VAN HOLLEN: Well, I’m absolutely confident we will have hearings in the Banking Committee. There will probably be hearings in the Senate Foreign Relations Committee. And I expect us to take up legislation.

Congress did pass some Korea sanctions legislation as part of the Russia sanctions and the sanctions on Iran. But many of us believe we need to go much further in terms of the Iran sanctions model.

Back then, we remember, the U.N. passed sanctions on Iran. They didn’t really bite. They didn’t really have any teeth until the United States passed what are called secondary sanctions, where we say to countries like China or others, you have a choice. Either you do business with North Korea, or you do business with the United States. But you can’t do both. So that is what got people’s attention with the Iran sanctions. That’s what we need to do now.

MIKE BARNICLE, MSNBC: Senator, you mentioned, with regard to North Korea, the need for China to play a larger role in helping to get us to some form of negotiation. And despite the great piece of chocolate cake at Mar-a-Lago, it appears the Chinese are not playing the role that we want them to play. And it raises the question in some circles, a legitimate question. People we rely on, countries we rely on throughout the world—Pakistan, supposedly our ally. Not really. Saudi Arabia, supposedly our ally. Not really.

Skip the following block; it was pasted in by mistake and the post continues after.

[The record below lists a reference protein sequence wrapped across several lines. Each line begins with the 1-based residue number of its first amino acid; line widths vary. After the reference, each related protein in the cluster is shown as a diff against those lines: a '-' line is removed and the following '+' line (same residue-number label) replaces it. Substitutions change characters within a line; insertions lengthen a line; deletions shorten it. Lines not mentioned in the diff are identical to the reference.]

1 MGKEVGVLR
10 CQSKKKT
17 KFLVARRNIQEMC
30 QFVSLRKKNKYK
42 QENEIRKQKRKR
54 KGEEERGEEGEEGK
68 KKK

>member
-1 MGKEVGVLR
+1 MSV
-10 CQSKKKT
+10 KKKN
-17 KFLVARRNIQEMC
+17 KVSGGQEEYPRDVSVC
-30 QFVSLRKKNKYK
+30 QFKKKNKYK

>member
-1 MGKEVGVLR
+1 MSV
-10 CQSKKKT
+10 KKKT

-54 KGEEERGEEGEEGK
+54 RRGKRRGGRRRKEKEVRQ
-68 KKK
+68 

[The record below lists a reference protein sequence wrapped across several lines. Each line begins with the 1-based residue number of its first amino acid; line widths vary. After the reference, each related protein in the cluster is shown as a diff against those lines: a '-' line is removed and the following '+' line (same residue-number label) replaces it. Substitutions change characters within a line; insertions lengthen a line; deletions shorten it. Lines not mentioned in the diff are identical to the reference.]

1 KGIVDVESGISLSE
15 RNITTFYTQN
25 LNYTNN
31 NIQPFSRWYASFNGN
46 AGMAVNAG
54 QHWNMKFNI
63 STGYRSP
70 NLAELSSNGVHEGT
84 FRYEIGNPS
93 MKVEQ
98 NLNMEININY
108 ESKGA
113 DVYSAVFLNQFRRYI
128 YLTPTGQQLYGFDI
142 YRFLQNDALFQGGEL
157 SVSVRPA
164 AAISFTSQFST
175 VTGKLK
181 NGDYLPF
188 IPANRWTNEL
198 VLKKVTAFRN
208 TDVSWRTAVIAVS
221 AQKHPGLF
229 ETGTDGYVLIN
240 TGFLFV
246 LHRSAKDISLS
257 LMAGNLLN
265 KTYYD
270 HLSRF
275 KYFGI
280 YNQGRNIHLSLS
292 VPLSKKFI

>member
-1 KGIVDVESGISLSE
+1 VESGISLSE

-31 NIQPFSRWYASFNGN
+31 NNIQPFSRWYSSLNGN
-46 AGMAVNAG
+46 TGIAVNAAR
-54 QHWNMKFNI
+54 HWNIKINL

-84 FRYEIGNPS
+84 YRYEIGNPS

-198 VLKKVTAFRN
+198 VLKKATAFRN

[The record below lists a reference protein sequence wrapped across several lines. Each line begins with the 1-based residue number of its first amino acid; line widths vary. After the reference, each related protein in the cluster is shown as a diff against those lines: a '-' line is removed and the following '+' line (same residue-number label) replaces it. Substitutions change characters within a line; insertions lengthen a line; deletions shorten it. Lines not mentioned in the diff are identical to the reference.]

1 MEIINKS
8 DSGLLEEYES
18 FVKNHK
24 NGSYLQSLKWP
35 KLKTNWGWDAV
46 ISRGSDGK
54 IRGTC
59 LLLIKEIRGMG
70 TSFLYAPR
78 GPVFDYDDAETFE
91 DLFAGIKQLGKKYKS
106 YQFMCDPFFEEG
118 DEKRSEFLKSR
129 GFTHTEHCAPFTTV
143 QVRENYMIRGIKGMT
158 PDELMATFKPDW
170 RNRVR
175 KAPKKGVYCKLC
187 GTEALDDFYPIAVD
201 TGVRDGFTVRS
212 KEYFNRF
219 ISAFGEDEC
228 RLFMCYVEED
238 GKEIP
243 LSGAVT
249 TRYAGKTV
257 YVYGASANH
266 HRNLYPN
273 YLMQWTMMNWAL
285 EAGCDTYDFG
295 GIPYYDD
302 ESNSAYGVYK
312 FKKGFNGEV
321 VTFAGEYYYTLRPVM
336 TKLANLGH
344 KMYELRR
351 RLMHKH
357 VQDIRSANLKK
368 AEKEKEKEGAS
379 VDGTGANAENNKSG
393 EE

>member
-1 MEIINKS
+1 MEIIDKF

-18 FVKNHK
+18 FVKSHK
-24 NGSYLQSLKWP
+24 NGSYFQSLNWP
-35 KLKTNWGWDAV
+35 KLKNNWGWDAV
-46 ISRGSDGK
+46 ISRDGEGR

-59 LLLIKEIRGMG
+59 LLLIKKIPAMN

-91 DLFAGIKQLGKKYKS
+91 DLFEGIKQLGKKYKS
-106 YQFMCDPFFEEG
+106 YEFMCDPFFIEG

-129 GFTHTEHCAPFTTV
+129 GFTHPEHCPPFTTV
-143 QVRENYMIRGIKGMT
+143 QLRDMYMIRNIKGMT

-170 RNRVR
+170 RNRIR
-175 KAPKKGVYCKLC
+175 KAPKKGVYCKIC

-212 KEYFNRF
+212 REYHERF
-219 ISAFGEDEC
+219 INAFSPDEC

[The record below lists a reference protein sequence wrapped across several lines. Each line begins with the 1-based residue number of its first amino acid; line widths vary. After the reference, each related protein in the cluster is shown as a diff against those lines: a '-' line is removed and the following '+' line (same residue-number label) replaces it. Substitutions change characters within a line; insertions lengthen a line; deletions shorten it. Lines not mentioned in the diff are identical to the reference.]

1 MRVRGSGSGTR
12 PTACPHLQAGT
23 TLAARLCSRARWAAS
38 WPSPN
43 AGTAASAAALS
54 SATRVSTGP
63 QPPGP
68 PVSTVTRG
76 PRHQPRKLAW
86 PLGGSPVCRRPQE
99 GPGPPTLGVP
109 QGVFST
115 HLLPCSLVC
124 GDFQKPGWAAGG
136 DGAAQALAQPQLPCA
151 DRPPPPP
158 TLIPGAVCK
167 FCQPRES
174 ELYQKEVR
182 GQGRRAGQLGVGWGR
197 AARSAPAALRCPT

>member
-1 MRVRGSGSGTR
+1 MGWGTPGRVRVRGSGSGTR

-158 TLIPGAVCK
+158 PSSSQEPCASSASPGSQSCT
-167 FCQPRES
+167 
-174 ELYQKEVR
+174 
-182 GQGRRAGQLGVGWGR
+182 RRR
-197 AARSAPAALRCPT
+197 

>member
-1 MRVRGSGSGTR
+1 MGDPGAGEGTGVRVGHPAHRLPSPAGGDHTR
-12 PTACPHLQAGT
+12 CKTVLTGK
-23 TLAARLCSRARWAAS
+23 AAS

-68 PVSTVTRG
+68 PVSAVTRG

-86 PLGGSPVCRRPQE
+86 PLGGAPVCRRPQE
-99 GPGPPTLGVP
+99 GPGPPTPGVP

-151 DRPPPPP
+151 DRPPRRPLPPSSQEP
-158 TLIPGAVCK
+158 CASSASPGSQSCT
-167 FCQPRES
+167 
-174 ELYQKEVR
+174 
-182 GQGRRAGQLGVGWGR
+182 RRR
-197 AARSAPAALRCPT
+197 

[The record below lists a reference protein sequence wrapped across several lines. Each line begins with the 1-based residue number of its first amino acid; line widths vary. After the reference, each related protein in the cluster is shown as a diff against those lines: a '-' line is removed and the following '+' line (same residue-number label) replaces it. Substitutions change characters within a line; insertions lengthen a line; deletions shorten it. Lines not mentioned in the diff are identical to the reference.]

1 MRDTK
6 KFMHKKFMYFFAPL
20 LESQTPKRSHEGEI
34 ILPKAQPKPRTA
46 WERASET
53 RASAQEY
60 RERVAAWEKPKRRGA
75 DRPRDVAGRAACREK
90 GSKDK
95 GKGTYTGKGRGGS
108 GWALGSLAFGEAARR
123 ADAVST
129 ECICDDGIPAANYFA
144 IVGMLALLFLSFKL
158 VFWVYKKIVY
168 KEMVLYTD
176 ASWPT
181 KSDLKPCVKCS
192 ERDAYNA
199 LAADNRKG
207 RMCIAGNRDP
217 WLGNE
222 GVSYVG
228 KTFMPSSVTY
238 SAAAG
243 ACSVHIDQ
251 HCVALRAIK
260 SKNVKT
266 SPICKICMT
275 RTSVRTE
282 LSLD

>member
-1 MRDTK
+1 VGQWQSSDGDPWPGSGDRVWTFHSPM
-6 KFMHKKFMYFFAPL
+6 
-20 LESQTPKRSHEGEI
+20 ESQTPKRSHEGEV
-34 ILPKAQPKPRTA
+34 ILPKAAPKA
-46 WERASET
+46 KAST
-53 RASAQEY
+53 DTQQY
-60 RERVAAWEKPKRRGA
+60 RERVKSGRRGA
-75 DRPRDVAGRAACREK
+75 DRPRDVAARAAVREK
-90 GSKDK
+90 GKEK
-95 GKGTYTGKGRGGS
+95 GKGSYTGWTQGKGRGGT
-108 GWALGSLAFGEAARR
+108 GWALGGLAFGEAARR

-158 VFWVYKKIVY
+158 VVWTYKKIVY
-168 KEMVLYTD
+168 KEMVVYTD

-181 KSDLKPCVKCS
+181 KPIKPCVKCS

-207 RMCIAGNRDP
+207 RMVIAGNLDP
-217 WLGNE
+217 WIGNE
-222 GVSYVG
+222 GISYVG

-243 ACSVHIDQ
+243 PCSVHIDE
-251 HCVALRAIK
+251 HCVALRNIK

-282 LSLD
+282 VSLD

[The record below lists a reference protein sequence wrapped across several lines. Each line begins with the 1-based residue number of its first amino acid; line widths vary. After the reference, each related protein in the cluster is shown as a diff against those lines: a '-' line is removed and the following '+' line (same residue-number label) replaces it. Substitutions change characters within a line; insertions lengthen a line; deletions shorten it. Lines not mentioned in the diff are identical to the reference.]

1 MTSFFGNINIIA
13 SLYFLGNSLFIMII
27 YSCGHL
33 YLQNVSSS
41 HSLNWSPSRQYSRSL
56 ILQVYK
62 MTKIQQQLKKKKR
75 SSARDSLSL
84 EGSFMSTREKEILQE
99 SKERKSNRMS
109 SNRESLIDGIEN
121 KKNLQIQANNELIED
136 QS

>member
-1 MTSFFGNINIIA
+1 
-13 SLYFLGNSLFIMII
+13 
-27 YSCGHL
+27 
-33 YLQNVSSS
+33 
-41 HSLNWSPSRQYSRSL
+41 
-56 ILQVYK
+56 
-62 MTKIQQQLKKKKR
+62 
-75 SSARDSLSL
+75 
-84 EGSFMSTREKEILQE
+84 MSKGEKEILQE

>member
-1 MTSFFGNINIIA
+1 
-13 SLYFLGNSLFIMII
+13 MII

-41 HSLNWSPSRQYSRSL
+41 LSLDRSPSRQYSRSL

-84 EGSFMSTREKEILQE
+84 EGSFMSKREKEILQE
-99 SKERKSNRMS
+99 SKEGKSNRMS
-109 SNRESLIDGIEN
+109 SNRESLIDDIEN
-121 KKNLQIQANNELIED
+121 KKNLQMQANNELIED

What is going on with the role of the United States and the world? I realize it’s a big question. But what is going on here?

VAN HOLLEN: Well, I think you’re right. I think our influence is being diminished. We have seen the Pew polls from overseas that show that people’s sense of the U.S. leadership is at an all-time low. And that makes it hard to translate our policies into successful influence overseas.

So I think when it comes to North Korea, it’s really important that we dial back the rhetoric, that we reach out to our allies. China was, at first, the best bud of the president. As you mentioned, he met at Mar-a-Lago. He tweeted out, best buds. Then weeks later, he said he was very disappointed in China.

The only answer here is steady, firm leadership. And we do need to ratchet up the pressure through the secondary sanctions. I do think that lots of Chinese banks and firms are continuing to deal with North Korea. We need to put an end to that through these sanctions.

GEIST: All right. Senator Chris Van Hollen, Democratic of Maryland. Senator, thanks for your time this morning. We appreciate it.

VAN HOLLEN: Thank you.